Law enforcement agencies have been notified to investigate alleged fraudulent figures at a refurbishment company that has just been granted a significant amount of public funding.

Mears, a well-established repair firm, is now the focus of a complaint to the police due to concerns of data manipulation related to their work at North Lanarkshire Council.

Despite these complications, council representatives have approved a new contract for Mears – a private deal worth a staggering £1.8bn which is considered the largest of its kind in Scotland.

Paul Di Mascio
Councillor Paul Di Mascio.

The controversy surrounding Mears led to tumultuous scenes within the council, with some representatives from Progressive Change North Lanarkshire (PCNL) who objected to the contract being labelled as “conspiracy theorists”. This heated exchange was led by Labour council leader Jim Logue and culminated in the dissenting representatives being removed from the chamber.

Details of a classified report have been uncovered which cautioned councillors that they had little choice but to award Mears the contract, despite prior incidents where the firm was found to have manipulated performance figures over numerous years while working on other contracts with the local authority.

The report stated that if Mears was not awarded the contract, the local authority would have no alternative for conducting repairs on local residences. The report also highlighted the lack of internal resources within the council to manage contractors and carry out repairs on social housing and council buildings, indicating that if Mears were not awarded the contract, the firm could take legal action.

Consequences were also outlined for future elections, as the council lacks the necessary resources and expertise to manage polling places, deliver ballot boxes or administer the receipt of ballot boxes at the count centre.

The Mears scandal was unveiled when a whistleblower reported their concerns to Audit Scotland last year, alleging that the company had been manually amending completion dates on repairs jobs to give the impression that they were finishing repairs more promptly than was the case. A subsequent investigation by the council confirmed the validity of these allegations, suggesting this malpractice could potentially have been taking place for some time.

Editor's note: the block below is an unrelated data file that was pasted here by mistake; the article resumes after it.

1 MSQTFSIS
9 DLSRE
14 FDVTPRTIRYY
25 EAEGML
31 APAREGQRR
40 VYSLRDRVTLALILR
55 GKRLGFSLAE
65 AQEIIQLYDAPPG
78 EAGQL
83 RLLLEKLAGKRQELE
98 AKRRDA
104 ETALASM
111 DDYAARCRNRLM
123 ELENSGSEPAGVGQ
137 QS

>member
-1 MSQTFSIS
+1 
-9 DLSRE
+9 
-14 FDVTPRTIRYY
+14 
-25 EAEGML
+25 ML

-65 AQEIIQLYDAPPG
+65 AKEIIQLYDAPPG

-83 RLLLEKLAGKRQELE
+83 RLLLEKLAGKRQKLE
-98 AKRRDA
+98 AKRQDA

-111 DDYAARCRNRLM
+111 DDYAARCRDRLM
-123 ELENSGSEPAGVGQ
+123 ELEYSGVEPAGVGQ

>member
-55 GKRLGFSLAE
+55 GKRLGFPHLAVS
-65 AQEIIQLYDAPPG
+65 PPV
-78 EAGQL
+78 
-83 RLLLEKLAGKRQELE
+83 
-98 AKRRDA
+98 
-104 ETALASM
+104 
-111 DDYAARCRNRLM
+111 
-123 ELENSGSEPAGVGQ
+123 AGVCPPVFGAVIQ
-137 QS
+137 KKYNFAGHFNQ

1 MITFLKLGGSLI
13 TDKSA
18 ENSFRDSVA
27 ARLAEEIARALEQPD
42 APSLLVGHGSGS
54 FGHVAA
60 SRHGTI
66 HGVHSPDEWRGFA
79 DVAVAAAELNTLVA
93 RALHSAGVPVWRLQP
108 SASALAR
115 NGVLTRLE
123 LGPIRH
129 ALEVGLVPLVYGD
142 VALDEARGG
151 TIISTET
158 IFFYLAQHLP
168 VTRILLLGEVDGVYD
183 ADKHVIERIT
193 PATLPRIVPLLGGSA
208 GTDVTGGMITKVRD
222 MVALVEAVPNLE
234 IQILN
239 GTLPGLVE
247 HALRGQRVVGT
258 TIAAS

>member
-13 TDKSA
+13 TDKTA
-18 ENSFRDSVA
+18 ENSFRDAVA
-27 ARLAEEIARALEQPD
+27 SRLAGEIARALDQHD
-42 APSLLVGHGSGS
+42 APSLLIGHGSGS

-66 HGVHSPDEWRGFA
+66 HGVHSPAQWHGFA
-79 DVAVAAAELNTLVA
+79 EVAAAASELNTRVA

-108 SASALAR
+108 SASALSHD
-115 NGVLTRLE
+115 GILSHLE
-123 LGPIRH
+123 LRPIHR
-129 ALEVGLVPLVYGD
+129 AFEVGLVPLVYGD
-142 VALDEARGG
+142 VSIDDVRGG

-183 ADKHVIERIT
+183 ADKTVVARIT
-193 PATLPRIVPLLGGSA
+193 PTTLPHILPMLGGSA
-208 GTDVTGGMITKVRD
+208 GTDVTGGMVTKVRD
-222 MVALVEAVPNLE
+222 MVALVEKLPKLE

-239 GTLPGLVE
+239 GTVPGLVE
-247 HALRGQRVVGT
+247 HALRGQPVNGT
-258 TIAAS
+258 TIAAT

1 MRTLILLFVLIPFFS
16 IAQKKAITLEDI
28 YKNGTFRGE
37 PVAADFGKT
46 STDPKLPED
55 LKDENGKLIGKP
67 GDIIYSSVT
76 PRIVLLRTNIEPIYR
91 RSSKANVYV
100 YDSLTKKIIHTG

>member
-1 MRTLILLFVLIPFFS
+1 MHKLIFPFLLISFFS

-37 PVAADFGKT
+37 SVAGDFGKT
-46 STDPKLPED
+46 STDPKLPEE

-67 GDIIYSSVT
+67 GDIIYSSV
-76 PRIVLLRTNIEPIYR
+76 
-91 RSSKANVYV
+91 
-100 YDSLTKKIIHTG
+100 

Representatives from Progressive Change North Lanarkshire have been critically examining the Mears deal for months, arguing that it is unacceptable for the council to have been coerced into awarding this contract.

PCNL Deputy Leader Paul DiMascio described the situation as damning evidence of the catastrophic failure of this council to have protected council interests more effectively. He stated that there was no contingency plan in place for if the contract was awarded to a company other than Mears, pointing out that the council does not own the management system which schedules repairs do not have sufficient resources to deliver repairs punctually.

Police Scotland has been requested to scrutinise Mears’ data manipulation claims within the past fortnight. It is unclear whether council staff or councillors were cognizant of the police report when they voted to award the deal last week. A Police Scotland spokesperson stated, “Reports have been received and the information is being assessed.”

A representative from North Lanarkshire Council said, “The council unanimously decided at a meeting this week to award the contract for housing and corporate property repairs to Mears Limited. This ensures that 37,000 council houses will receive routine and emergency repairs and the council’s property estate will be maintained appropriately while achieving best value for tenants and residents.” Mears has chosen not to comment on the matter.

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